The workforce demographics in the United States are rapidly changing. According to census information, 35% of working adults are project to retire within the next 20 years. The construction is being particularly affected by this demographic shift as fewer employees are entering into the industry. This shift is especially bad among project professionals within the industry. The response to these changing demographics depends on how companies manage their talent and plan for successions. In order to investigate this workforce problem in the construction industry, the author has partnered with an expert panel of human resource executives from various companies in the construction industry. This research seeks to investigate methods in which construction companies can identify high potential project leaders early on in their careers through quantitative methodologies. The author first validated the research problem by gathering demographic data from six U.S. construction companies varying in size and industry expertise. As a result of analyzing information from 2,294 construction employees in the project management career path, the authors have found that 58% of these individuals are projected to retire within the next 12 years. The author also conducted a detailed literature review and six company interviews to investigate current succession planning practices in the industry. The results show that very few companies have contingency plans for early to mid-level employees. Lastly, the author conducted 76 employee psychological evaluations to measure personality and behavior traits. These traits were then compared to supervisory performance reviews of these employees. The results of this comparison suggest that high potential employees tend to showcase previous leadership experience and also tend to be more outspoken and are also able to separate their emotional bias from business decisions. Using these findings, the author provides an interview tool that employers can use to expand their talent pool in order to identify high potential candidates that may have been previously overlooked. The author recommends additional research in further developing the use of quantitative tools to evaluate early-career employees in order to more efficiently align resources within the shrinking talent pool.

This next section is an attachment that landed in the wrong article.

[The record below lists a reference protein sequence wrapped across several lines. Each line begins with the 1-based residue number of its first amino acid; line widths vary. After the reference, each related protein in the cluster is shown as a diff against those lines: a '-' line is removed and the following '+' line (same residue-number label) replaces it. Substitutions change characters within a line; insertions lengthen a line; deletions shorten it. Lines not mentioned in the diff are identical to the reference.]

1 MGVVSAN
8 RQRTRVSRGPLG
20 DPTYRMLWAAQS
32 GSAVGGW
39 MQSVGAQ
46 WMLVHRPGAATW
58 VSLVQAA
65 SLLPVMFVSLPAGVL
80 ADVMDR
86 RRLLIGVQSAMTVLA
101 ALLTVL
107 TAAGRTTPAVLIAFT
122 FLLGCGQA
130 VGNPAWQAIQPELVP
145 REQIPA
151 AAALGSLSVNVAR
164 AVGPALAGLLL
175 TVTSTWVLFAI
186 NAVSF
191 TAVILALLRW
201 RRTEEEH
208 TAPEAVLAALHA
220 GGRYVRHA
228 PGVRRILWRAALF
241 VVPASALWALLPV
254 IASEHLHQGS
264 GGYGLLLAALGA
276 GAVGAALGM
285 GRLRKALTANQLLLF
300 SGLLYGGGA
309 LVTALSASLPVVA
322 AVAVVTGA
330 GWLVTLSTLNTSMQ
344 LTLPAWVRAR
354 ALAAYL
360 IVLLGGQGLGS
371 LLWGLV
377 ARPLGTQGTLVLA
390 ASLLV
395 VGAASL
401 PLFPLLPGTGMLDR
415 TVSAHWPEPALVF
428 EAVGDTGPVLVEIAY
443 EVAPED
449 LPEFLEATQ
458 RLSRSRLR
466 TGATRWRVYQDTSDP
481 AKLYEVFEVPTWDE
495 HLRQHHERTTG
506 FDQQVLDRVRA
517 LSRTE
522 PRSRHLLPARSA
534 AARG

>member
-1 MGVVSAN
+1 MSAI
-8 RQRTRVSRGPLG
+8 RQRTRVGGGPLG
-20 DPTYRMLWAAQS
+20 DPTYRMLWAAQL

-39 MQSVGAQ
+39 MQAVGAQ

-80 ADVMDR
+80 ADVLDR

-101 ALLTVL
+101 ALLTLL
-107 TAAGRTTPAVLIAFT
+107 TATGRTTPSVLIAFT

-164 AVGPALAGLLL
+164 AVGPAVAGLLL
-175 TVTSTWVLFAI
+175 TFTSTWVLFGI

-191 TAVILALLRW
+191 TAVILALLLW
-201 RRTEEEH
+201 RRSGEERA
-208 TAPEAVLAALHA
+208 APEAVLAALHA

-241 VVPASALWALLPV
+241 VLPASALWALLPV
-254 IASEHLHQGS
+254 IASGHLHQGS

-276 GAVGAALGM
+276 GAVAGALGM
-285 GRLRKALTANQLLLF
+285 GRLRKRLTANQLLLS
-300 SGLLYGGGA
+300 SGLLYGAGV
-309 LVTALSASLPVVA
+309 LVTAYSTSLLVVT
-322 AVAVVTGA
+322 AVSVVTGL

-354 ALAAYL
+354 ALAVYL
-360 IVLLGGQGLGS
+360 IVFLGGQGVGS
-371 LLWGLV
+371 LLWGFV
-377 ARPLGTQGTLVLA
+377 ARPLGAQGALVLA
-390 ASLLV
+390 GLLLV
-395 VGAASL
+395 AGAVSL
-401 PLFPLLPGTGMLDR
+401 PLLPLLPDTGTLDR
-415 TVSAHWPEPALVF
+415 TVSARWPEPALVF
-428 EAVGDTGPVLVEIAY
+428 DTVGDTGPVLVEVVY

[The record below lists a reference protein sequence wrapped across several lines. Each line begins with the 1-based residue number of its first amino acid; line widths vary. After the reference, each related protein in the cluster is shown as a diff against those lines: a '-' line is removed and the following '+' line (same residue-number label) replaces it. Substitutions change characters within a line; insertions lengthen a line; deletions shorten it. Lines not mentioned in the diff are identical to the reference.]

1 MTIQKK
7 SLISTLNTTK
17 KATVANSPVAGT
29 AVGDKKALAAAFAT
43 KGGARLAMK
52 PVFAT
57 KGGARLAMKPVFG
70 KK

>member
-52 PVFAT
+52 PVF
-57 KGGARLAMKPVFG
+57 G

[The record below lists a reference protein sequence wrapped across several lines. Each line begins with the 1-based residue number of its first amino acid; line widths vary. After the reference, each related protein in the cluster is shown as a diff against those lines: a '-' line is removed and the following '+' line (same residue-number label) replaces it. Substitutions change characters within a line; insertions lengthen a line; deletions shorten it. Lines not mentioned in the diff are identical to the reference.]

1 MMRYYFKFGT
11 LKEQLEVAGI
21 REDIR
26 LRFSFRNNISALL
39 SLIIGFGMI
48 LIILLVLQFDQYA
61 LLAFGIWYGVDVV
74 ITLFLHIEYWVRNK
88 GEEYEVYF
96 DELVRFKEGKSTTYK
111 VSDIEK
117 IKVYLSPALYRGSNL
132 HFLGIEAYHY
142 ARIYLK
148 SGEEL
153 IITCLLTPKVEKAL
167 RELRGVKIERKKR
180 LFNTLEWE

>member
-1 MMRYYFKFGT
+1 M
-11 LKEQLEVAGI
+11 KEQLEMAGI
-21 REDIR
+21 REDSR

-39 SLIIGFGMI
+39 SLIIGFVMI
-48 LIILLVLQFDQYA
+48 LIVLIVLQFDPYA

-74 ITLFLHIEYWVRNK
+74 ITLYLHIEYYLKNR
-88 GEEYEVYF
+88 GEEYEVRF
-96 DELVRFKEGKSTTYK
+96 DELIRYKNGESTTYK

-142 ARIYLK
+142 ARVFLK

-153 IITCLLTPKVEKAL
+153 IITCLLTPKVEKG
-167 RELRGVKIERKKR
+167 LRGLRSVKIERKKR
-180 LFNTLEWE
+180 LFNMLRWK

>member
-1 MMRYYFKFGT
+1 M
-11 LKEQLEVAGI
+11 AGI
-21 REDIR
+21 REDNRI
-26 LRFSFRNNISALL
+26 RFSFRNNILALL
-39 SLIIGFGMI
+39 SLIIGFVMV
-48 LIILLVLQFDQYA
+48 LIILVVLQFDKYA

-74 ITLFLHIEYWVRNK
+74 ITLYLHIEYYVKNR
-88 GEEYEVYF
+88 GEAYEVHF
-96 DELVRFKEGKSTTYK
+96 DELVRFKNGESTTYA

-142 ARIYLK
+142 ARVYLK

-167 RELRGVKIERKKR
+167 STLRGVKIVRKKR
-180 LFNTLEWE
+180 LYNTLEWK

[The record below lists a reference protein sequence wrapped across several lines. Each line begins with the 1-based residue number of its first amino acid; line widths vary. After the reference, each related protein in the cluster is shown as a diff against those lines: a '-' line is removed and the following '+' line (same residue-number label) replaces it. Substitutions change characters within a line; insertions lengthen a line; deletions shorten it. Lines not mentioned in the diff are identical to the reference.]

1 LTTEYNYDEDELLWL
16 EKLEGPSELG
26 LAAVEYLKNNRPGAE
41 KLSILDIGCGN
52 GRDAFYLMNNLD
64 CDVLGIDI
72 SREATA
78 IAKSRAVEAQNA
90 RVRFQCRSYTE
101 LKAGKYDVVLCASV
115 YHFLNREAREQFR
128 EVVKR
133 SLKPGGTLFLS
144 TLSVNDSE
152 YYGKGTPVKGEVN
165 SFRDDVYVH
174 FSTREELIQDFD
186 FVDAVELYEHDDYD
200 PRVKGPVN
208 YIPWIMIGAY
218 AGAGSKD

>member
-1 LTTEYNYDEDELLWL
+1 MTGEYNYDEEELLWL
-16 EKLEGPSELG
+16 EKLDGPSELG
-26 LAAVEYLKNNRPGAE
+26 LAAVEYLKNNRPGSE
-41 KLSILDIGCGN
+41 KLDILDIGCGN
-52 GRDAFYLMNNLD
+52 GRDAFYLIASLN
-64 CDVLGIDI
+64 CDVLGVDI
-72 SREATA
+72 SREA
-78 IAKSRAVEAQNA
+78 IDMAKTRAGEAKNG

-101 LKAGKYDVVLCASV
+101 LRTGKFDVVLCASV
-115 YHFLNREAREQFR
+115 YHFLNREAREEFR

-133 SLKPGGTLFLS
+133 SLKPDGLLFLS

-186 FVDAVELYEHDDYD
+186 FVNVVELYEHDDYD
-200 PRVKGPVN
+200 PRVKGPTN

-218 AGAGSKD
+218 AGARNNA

- Adaptive talent management for project professionals: early identification of future industry leaders
- Business Administration
- Project management
- Succession Planning
- Talent Management
- Construction industry--Employees--Supply and demand--United States.
- Construction industry
- Executive succession--United States.
- Executive succession
- Leadership--United States.